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1/20. Congenitally corrected transposition with pulmonary atresia and intact ventricular septum.

    We describe a patient with the rare association of the heart in the left chest, congenitally corrected transposition, pulmonary atresia and an intact ventricular septum. There were associated fistulous communications between the morphologically left ventricle and the coronary arteries. Diagnosis was made by echocardiography, and subsequently confirmed by cardiac catheterization.
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2/20. dilatation of a restrictive interatrial communication using a balloon angioplasty catheter.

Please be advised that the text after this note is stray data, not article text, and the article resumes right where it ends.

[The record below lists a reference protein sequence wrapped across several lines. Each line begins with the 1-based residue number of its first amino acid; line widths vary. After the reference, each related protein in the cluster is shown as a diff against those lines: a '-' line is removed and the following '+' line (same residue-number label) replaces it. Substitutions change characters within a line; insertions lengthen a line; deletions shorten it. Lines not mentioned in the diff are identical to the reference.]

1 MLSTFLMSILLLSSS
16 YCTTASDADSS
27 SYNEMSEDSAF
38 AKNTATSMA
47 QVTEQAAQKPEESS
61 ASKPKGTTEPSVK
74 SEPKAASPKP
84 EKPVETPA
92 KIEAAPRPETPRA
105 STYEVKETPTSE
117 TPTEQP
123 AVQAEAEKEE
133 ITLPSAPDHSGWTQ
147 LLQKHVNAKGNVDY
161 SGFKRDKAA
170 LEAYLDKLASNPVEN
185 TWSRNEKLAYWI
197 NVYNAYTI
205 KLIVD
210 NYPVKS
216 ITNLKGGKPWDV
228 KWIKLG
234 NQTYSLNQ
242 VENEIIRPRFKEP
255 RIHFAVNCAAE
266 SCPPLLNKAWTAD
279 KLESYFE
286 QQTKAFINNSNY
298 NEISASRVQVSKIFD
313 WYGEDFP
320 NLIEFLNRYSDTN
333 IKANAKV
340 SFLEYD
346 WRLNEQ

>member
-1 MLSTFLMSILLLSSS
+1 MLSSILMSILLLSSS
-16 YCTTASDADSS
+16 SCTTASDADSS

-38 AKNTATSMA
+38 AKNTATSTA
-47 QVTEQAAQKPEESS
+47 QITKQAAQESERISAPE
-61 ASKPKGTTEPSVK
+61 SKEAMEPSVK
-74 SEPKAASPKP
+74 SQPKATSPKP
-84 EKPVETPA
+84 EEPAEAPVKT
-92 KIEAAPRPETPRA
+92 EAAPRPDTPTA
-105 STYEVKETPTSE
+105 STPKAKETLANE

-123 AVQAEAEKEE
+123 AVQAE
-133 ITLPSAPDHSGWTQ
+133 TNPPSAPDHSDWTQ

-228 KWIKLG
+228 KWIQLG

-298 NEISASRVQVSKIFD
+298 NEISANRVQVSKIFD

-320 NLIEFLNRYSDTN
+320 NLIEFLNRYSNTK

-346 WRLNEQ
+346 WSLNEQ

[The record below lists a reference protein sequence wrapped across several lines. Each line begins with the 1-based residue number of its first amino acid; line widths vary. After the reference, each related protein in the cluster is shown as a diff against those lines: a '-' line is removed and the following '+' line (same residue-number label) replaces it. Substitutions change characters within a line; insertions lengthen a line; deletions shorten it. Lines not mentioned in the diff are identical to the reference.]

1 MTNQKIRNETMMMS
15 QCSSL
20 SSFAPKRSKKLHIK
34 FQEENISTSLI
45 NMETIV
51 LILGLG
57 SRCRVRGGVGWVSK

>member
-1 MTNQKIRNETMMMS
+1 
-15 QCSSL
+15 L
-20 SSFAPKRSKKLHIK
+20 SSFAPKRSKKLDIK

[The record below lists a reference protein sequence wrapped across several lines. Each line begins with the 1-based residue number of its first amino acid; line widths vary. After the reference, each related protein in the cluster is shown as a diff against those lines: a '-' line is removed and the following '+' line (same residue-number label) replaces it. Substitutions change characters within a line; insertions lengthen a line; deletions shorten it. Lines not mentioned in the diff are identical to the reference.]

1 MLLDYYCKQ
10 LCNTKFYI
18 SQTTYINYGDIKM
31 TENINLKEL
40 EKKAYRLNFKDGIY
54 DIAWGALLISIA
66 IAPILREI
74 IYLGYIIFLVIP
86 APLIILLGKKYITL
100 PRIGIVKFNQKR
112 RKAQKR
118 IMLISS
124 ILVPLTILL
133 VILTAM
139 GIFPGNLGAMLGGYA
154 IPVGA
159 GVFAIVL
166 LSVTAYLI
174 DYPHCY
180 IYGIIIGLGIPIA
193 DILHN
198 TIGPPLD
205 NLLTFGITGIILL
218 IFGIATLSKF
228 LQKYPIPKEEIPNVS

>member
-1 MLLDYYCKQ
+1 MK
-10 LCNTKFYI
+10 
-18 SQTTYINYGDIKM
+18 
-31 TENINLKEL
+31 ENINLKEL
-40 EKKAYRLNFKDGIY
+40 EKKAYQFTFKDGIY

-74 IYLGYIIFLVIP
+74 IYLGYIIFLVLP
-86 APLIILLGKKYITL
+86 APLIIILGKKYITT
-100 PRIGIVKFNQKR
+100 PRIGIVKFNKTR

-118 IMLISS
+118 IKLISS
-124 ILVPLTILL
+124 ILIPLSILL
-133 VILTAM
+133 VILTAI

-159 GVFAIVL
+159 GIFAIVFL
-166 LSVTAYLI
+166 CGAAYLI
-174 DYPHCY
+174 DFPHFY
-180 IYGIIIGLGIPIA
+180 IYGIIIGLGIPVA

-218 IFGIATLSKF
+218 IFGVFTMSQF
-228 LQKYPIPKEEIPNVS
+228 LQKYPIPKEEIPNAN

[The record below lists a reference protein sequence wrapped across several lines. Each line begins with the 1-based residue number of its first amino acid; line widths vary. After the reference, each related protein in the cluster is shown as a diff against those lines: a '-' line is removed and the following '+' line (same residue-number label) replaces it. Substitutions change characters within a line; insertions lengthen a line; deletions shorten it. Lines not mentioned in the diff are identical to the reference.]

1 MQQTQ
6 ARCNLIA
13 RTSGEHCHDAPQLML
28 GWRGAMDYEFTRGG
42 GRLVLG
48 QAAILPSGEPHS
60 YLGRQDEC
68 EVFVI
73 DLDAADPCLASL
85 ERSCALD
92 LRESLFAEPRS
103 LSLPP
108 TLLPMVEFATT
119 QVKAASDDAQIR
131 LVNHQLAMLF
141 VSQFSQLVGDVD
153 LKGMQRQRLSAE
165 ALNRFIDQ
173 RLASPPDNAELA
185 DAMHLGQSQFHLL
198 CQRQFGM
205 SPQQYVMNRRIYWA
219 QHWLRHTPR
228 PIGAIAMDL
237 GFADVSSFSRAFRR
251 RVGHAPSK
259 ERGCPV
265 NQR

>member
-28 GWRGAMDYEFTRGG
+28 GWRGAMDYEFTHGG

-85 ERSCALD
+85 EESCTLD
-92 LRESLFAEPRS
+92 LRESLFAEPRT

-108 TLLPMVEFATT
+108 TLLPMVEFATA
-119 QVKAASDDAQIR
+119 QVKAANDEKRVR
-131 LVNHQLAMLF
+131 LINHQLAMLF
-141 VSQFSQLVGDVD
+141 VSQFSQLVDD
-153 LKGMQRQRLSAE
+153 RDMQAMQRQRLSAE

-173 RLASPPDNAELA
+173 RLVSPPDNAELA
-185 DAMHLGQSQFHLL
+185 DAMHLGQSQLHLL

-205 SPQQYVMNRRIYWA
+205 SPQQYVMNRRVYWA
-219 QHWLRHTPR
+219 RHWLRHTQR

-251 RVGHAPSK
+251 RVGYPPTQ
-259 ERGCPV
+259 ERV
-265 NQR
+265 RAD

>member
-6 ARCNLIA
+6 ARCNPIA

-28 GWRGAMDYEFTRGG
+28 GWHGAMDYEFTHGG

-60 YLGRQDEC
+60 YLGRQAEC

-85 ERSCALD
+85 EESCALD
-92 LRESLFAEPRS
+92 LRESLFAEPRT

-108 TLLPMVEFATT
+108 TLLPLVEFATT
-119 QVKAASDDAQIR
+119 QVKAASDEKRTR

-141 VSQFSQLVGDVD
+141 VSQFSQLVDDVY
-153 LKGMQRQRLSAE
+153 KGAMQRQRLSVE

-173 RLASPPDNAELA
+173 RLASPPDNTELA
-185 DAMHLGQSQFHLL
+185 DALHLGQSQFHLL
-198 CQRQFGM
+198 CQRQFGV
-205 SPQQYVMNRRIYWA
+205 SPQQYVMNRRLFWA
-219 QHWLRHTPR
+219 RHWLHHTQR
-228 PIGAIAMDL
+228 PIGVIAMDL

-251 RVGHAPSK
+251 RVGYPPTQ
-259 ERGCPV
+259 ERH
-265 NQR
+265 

Balloon atrioseptostomy is a life-saving procedure palliating certain congenital heart defects like transposition of the great arteries, right or left atrioventricular valve atresia, hypoplastic left heart syndrome, and pulmonary hypertension. Occasionally the Rashkind balloon septostomy technique may be ineffective in creating an adequate interatrial communication. We performed balloon dilatation of a restricted atrial septal defect using a balloon angioplasty catheter in a three-month-old infant.
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3/20. Left ventricle to coronary sinus fistula complicating the outcome of transposition of the great arteries.

    We report a case in which a neonate with transposition of the great arteries and intact ventricular septum with unrestricted atrial communication had persistent hypoxemia probably due to a congenital left ventricle to coronary sinus fistula.
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4/20. nitric oxide in neonatal transposition of the great arteries.